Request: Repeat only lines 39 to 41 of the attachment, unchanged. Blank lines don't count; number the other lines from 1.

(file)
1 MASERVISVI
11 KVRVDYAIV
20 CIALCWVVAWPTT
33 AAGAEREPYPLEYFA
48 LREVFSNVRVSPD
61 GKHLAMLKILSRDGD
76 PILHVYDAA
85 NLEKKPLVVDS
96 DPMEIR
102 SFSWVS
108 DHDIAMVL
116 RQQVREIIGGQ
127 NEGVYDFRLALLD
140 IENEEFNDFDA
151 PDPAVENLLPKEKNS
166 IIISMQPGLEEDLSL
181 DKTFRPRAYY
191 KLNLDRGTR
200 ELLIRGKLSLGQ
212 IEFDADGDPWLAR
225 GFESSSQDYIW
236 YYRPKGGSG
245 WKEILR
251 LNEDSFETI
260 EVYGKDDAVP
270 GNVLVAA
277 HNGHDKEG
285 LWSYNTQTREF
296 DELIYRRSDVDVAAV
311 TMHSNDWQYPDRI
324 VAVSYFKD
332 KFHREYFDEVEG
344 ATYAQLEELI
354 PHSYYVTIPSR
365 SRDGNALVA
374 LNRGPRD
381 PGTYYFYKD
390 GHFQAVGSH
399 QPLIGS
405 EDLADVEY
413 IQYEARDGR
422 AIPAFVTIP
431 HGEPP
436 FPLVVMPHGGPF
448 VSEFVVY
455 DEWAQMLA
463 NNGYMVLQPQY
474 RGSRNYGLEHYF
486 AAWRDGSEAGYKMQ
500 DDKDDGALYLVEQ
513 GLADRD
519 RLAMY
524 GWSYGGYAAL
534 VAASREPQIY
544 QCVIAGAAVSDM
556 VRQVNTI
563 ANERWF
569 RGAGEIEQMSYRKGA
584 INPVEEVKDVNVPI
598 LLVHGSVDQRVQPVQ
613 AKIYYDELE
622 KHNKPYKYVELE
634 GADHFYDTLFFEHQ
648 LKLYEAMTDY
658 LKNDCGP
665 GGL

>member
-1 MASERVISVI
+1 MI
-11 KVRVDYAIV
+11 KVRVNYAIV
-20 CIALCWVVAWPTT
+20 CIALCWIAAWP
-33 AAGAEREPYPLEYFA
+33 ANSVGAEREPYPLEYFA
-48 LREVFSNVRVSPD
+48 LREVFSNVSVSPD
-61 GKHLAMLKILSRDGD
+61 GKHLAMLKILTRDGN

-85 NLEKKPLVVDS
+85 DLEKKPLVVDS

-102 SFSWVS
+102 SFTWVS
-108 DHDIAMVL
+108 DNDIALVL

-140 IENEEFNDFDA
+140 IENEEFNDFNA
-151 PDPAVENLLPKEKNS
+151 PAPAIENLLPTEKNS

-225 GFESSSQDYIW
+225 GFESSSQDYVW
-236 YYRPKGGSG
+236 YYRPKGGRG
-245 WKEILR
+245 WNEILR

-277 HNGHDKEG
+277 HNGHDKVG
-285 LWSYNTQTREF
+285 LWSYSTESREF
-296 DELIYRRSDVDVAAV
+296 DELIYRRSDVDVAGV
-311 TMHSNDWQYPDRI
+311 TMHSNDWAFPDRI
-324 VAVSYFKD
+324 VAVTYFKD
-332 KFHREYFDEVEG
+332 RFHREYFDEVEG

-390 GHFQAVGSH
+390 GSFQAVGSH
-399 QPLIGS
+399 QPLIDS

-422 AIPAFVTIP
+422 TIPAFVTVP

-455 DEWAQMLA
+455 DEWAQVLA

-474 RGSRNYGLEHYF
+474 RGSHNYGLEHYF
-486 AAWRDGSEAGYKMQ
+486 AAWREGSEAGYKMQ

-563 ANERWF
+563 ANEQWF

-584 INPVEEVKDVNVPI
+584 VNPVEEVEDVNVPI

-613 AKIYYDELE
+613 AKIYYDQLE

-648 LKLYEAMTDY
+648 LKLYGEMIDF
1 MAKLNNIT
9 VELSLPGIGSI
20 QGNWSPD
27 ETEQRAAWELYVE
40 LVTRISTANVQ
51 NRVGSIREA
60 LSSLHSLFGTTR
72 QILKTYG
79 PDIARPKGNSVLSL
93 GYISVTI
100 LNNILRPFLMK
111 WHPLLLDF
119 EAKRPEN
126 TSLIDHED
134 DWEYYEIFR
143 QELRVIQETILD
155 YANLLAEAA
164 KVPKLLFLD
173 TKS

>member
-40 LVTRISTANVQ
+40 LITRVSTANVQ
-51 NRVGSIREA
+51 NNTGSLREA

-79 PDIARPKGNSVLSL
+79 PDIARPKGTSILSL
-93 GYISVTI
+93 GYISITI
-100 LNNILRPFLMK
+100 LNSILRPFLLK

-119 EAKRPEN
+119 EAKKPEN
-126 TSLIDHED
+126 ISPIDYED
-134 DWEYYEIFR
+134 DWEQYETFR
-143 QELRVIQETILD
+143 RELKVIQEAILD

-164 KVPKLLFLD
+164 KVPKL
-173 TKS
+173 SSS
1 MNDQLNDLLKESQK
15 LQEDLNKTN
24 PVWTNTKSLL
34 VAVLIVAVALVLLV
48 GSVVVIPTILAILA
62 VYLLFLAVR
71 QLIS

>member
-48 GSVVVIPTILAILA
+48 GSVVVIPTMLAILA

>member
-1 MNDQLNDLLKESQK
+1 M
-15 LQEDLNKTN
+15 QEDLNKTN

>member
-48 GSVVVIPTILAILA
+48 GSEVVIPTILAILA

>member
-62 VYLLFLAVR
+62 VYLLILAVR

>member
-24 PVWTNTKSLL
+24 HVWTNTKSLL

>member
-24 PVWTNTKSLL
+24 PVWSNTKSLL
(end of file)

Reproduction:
399 QPLIGS
405 EDLADVEY
413 IQYEARDGR